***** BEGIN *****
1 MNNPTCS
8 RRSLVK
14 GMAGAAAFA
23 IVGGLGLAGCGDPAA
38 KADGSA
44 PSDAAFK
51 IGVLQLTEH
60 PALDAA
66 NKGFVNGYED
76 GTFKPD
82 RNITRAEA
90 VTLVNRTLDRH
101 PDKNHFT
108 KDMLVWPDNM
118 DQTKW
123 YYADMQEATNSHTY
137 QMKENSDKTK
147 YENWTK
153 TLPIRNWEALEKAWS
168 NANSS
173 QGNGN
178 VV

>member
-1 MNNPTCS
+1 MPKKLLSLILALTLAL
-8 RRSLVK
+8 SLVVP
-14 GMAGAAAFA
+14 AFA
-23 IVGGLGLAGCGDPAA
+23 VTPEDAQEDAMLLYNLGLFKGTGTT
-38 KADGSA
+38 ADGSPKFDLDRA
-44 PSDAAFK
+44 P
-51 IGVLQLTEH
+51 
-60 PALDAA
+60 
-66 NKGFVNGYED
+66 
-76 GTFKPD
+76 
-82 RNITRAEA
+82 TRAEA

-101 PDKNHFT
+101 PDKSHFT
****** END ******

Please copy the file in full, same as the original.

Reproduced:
1 MNNPTCS
8 RRSLVK
14 GMAGAAAFA
23 IVGGLGLAGCGDPAA
38 KADGSA
44 PSDAAFK
51 IGVLQLTEH
60 PALDAA
66 NKGFVNGYED
76 GTFKPD
82 RNITRAEA
90 VTLVNRTLDRH
101 PDKNHFT
108 KDMLVWPDNM
118 DQTKW
123 YYADMQEATNSHTY
137 QMKENSDKTK
147 YENWTK
153 TLPIRNWEALEKAWS
168 NANSS
173 QGNGN
178 VV

>member
-1 MNNPTCS
+1 MPKKLLSLILALTLAL
-8 RRSLVK
+8 SLVVP
-14 GMAGAAAFA
+14 AFA
-23 IVGGLGLAGCGDPAA
+23 VTPEDAQEDAMLLYNLGLFKGTGTT
-38 KADGSA
+38 ADGSPKFDLDRA
-44 PSDAAFK
+44 P
-51 IGVLQLTEH
+51 
-60 PALDAA
+60 
-66 NKGFVNGYED
+66 
-76 GTFKPD
+76 
-82 RNITRAEA
+82 TRAEA

-101 PDKNHFT
+101 PDKSHFT